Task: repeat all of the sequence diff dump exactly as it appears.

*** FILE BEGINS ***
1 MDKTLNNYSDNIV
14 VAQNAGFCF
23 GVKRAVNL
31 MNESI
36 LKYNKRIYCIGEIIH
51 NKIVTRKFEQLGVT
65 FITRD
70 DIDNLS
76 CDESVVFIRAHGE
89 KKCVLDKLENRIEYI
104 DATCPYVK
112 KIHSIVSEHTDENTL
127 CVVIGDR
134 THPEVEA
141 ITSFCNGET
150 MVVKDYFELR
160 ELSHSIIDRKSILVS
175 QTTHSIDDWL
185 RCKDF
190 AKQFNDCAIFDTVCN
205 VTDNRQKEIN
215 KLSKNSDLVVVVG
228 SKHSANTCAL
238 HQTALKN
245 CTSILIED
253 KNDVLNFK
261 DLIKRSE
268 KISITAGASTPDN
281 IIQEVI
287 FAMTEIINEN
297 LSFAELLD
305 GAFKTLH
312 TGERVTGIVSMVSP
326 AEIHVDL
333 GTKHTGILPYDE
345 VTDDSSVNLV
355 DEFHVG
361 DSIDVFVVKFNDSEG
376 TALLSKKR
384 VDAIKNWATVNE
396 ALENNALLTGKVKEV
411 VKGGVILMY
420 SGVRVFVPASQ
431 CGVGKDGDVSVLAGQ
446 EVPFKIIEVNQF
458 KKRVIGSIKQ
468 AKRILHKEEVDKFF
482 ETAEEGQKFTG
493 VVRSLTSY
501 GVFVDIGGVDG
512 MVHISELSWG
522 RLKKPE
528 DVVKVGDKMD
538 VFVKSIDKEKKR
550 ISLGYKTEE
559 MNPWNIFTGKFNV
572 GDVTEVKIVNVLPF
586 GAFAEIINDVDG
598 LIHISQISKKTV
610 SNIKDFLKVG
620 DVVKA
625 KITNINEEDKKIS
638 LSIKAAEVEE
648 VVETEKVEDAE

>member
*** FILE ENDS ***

1 MDKTLNNYSDNIV
14 VAQNAGFCF
23 GVKRAVNL
31 MNESI
36 LKYNKRIYCIGEIIH
51 NKIVTRKFEQLGVT
65 FITRD
70 DIDNLS
76 CDESVVFIRAHGE
89 KKCVLDKLENRIEYI
104 DATCPYVK
112 KIHSIVSEHTDENTL
127 CVVIGDR
134 THPEVEA
141 ITSFCNGET
150 MVVKDYFELR
160 ELSHSIIDRKSILVS
175 QTTHSIDDWL
185 RCKDF
190 AKQFNDCAIFDTVCN
205 VTDNRQKEIN
215 KLSKNSDLVVVVG
228 SKHSANTCAL
238 HQTALKN
245 CTSILIED
253 KNDVLNFK
261 DLIKRSE
268 KISITAGASTPDN
281 IIQEVI
287 FAMTEIINEN
297 LSFAELLD
305 GAFKTLH
312 TGERVTGIVSMVSP
326 AEIHVDL
333 GTKHTGILPYDE
345 VTDDSSVNLV
355 DEFHVG
361 DSIDVFVVKFNDSEG
376 TALLSKKR
384 VDAIKNWATVNE
396 ALENNALLTGKVKEV
411 VKGGVILMY
420 SGVRVFVPASQ
431 CGVGKDGDVSVLAGQ
446 EVPFKIIEVNQF
458 KKRVIGSIKQ
468 AKRILHKEEVDKFF
482 ETAEEGQKFTG
493 VVRSLTSY
501 GVFVDIGGVDG
512 MVHISELSWG
522 RLKKPE
528 DVVKVGDKMD
538 VFVKSIDKEKKR
550 ISLGYKTEE
559 MNPWNIFTGKFNV
572 GDVTEVKIVNVLPF
586 GAFAEIINDVDG
598 LIHISQISKKTV
610 SNIKDFLKVG
620 DVVKA
625 KITNINEEDKKIS
638 LSIKAAEVEE
648 VVETEKVEDAE

>member